The first big problem in Akin's thinking appears to have been the result of wishful thinking that is depressingly common. Having read that conception might be less likely after a sexual assault than after normal sexual intercourse, he seems to have wishfully extended this out to be virtually always the case. Akin, like other serious pro-lifers, opposes abortion even in cases of rape. However he seemingly does not want to deal with the fact that opposing one clear evil (killing an unborn child) may leave a woman who has already had her body assaulted by a rapist also unwillingly pregnant. Rather than dealing with the fact that doing the right thing often does not make us happy, he apparently wishes the problem away.

In the process, he adds insult to injury, since his words distinguish "legitimate rape" (from which he believes pregnancy virtually never results) from... Well, he doesn't say what, but the implication is clearly that he's distinguishing between a "real rape" and some sort of rape that the victim didn't actually mind all that much. Since he has magically turned less likely to almost never, the implication (one hopes unintentional) is that if a woman gets pregnant as a result of a rape, she probably didn't really mind being raped -- in other words, it wasn't really a rape.

It doesn't take any imagination to figure out why this is a very offensive implication.

When someone says something this dumb and offensive, its easy to pile on, but difficult to say anything constructive. Rebecca Kiessling provides some fairly calm and thoughtful analysis over at LifeNews. In addition tackling Akin's comments, she deals with some of the other misguidedly sunny attempts pro-lifers have made to address the issue:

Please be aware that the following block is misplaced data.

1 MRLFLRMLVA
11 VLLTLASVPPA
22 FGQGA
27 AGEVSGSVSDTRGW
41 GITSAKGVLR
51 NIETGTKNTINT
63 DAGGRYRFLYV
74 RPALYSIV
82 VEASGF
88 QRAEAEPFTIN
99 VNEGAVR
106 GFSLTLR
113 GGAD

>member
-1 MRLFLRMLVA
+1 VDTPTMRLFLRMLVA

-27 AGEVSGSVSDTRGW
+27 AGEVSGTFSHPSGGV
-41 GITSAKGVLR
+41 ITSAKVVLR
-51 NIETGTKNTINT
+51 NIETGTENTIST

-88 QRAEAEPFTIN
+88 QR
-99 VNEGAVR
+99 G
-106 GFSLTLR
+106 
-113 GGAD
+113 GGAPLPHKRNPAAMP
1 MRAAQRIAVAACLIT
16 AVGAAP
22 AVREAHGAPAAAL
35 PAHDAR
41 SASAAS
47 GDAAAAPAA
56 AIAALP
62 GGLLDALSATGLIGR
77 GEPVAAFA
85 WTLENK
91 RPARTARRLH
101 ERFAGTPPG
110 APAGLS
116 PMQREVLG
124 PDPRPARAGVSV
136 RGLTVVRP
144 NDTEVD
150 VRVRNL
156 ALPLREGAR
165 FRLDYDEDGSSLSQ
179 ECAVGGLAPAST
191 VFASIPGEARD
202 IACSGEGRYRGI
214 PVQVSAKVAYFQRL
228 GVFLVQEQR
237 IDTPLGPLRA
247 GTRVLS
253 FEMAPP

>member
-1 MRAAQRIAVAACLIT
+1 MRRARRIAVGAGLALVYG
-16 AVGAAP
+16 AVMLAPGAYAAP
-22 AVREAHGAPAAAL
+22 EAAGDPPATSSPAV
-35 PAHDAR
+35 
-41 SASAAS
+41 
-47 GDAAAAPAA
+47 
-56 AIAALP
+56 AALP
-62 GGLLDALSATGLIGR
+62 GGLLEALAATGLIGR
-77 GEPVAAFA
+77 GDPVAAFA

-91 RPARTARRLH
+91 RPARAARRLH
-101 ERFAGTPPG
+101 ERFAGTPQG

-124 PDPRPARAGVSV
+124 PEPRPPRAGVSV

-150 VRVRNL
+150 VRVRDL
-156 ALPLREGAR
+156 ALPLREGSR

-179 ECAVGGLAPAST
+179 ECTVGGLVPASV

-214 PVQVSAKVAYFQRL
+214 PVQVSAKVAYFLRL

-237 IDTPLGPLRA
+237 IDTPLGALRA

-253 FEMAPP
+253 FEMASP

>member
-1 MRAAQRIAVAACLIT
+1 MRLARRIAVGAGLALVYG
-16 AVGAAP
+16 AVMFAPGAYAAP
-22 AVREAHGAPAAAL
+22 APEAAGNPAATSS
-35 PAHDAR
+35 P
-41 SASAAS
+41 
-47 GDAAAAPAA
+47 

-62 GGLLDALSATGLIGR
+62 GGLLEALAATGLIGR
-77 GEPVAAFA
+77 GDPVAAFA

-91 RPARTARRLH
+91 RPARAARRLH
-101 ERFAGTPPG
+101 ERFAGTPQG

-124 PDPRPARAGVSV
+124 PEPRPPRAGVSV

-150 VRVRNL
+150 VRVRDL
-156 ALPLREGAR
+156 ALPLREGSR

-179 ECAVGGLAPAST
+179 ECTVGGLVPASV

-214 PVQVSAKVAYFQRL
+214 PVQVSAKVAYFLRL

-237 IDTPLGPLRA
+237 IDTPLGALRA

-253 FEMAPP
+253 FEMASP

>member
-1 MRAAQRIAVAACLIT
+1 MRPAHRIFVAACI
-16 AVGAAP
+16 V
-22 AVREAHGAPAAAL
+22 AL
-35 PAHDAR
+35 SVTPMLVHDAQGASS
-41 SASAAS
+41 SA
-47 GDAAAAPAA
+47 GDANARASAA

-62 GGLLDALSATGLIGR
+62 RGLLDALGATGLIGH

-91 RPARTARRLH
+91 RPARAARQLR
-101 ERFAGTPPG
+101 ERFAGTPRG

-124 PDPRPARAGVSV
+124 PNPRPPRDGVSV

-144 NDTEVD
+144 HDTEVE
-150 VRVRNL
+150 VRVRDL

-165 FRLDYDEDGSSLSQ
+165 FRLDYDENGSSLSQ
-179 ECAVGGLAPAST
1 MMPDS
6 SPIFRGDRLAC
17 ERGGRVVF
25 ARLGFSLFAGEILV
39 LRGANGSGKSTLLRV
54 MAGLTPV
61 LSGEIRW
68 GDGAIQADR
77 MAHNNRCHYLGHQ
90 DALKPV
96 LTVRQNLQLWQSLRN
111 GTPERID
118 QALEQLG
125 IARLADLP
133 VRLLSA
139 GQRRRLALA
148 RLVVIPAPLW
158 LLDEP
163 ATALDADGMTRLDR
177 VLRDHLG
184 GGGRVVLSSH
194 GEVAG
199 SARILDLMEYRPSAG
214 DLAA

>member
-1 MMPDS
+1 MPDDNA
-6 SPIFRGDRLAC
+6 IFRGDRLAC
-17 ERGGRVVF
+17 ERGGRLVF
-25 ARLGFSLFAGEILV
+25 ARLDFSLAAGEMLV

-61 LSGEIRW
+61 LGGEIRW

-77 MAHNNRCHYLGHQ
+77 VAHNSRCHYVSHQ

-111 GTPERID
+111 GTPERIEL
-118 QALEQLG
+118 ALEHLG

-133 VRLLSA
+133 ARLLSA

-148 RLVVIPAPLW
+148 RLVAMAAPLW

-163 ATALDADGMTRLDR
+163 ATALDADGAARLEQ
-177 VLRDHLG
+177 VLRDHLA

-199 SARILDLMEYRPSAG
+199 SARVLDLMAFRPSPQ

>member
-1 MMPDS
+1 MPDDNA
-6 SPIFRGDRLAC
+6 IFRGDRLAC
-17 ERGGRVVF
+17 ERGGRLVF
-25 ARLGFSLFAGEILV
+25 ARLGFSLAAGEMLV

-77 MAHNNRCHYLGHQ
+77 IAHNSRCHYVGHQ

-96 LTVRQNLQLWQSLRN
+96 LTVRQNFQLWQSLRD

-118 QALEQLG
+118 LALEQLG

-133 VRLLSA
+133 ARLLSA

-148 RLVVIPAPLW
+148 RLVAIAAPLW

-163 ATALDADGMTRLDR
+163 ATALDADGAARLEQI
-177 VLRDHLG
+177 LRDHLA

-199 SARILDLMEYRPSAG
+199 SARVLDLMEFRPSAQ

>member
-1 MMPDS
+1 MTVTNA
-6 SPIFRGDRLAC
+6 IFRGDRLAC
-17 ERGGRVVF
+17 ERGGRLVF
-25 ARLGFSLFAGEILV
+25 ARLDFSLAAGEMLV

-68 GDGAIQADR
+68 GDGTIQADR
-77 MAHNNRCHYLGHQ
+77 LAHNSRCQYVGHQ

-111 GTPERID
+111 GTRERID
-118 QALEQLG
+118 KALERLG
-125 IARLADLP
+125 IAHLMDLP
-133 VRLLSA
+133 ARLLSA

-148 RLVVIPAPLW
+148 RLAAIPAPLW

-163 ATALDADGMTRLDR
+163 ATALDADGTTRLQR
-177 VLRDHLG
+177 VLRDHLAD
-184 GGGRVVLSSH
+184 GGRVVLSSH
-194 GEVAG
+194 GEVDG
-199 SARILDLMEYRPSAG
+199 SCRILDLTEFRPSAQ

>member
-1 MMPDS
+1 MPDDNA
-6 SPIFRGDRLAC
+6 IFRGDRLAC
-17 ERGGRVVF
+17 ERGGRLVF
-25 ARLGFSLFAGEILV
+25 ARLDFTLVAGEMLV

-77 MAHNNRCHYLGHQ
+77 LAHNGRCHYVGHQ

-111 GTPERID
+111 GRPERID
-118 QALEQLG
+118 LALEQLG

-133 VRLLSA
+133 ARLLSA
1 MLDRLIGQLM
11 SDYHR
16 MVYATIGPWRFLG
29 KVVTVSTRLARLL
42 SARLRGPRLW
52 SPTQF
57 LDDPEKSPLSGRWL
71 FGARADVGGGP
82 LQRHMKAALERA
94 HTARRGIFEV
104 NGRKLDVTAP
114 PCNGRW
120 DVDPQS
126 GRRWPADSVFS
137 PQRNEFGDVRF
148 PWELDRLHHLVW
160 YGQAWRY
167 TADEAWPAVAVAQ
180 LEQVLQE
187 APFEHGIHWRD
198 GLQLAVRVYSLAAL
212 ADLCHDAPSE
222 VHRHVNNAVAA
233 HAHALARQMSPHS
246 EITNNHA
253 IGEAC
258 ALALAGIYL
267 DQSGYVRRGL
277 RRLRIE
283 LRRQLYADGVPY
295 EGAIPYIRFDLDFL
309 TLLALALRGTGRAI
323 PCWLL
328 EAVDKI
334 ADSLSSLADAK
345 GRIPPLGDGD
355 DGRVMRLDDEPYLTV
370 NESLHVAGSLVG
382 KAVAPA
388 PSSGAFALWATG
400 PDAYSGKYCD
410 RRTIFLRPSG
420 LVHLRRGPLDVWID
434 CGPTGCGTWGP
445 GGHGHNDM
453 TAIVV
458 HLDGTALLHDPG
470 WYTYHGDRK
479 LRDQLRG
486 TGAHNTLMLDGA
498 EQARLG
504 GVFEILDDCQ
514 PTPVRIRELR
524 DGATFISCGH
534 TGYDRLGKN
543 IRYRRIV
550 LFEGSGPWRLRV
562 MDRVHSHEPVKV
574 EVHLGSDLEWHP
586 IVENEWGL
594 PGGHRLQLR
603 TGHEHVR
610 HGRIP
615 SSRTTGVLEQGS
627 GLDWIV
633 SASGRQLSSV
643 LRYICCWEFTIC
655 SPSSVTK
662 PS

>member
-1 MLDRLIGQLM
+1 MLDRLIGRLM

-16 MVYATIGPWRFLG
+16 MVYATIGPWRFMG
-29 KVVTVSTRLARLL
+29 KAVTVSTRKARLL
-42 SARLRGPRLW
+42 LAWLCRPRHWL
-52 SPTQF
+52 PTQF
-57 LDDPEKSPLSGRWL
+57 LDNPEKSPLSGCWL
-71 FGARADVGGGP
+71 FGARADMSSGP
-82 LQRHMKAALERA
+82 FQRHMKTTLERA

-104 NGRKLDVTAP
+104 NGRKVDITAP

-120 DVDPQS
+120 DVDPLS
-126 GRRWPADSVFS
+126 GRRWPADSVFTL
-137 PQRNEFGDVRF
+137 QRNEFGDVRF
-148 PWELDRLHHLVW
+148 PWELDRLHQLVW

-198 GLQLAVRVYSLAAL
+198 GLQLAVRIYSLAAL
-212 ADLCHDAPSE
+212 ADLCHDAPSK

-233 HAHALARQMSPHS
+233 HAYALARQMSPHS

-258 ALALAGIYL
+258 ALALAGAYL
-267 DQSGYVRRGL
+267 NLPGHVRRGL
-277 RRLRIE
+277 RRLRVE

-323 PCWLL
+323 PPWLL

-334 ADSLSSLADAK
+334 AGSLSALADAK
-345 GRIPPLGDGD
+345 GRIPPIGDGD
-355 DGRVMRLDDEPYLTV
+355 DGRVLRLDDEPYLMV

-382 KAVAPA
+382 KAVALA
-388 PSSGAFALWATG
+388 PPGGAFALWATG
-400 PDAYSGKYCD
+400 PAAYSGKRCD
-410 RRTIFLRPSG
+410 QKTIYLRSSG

The pro-life attorney says pro-life candidates need to be coached on how to answer the media’s inevitable question.

“Senator Rick Santorum, during his presidential campaign, said that he thinks that a child conceived in rape is “a gift from God,” and he was made fun of for that. Just Google images for “Santorum rape” and you’ll see all of the posters where he is mocked for this statement. While I believe it’s true that every child is a gift from God, including children conceived in rape, I don’t believe this was the best response for the interview,” she explained. “If it had been my birthmother sharing that she believes that I’m a blessing and a gift from God, she would not be mocked and ridiculed in the same way he was. And then Sharron Angle, during her Senate race in Nevada, said it’s a “lemonade situation,” which did not come across well at all. The problem is not with these candidates’ values. The problem is how they express them.”